“Tell me about your mother.” This phrase, so common in therapy, all but assumes that whatever is going on with someone can be traced back to the mother. Was she a good mother—attentive, patient, nurturing? Was she less than stellar—harsh, uncaring, neglectful? Whatever she does, you can bet her offspring’s behavior will be considered a result of her actions, and that doesn’t just mean in people. It’s old news that maternal care affects primates and rodents, but a new study investigated the phenomenon in dogs.
The authors of “Levels of maternal care in dogs affect adult offspring temperament” investigated the influence of the mothers on the behavior of adult dogs. Researchers looked at 22 litters of German Shepherd Dogs bred to become Military Working Dogs with the Swedish Armed Forces. The 94 puppies in the study were all continuously videotaped with their mothers during the first three weeks after birth.
Videotapes were analyzed for many variables, such as the amount of time that the mother had her paws in the box with her puppies; time that she was in physical contact with at least one puppy; time she spent nursing, time she spent licking puppies; and the number of times she sniffed, poked or moved a puppy around using her nose. (Litter size was accounted for in the statistical analysis.)
When the puppies were 18 months old, they were evaluated with the Swedish Armed Forces’ standard temperament test. Dogs were assessed for their reactions to a number of situations, including social and cooperative ones with humans, as well as potentially scary stimuli, such as loud noises. Not surprisingly, the main result of the study was that researchers found an association between the mothers’ behavior and the behavior of her adult offspring.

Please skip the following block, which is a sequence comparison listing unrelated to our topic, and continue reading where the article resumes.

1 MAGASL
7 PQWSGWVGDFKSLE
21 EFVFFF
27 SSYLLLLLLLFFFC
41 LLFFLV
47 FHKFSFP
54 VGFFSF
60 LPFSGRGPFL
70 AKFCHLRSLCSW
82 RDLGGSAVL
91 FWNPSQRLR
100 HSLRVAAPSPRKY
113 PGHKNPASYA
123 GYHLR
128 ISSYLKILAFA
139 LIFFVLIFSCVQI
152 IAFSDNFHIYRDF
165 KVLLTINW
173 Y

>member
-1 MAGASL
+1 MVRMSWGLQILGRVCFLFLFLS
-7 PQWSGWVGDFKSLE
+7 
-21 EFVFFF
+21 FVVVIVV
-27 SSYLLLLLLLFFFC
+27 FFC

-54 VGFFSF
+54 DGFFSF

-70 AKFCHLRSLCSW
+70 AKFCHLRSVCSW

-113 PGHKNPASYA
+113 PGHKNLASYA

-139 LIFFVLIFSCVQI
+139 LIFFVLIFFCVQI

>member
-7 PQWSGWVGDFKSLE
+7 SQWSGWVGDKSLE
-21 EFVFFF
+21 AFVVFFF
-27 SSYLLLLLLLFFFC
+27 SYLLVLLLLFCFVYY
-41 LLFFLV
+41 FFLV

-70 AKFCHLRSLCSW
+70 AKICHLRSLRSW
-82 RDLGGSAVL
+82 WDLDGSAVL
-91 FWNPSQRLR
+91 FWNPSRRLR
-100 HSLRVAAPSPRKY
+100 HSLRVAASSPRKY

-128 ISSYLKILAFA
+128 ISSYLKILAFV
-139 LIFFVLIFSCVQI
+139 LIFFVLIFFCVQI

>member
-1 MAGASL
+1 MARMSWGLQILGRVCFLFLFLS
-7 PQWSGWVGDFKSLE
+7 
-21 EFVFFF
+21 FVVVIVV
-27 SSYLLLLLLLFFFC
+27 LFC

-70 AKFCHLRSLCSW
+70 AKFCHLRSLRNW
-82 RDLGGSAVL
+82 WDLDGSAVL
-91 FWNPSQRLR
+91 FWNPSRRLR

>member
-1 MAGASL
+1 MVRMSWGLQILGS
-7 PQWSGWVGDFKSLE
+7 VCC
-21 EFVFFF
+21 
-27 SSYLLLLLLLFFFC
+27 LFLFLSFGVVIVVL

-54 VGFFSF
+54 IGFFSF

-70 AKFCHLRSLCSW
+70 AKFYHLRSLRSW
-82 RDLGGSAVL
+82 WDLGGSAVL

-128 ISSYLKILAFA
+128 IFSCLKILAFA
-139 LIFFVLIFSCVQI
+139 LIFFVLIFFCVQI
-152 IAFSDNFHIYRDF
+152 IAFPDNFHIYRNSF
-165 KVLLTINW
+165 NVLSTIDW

GET THE BARK NEWSLETTER IN YOUR INBOX!
Sign up and get the answers to your questions.
Mothers were consistent over the course of the study regarding the time they spent interacting with their young. The amount of interaction mothers had with their puppies was a really important factor associated with the behavior of these individuals as adult dogs.
Specifically, the dogs whose mothers had a large number of interactions with them as puppies were more socially and physically engaged with humans, and scored higher on tests for aggression. Based on the paper, it's not clear what is meant by "aggression," or whether the association with maternal care is positive or negative. (It's also not clear whether "aggression" was considered a desirable trait for these working dogs.)
Confidence was the fourth category of behavior measured, but no association was found between confidence and level of maternal care.
There are many factors to consider when choosing which dogs to breed in any situation, including working-dog programs. This study suggests that there are benefits to paying attention to maternal care behavior when choosing which females to breed. That is, more attentive mothers are an important piece of successfully breeding dogs with desirable traits, and females who are good mothers should be considered an asset to any breeding program.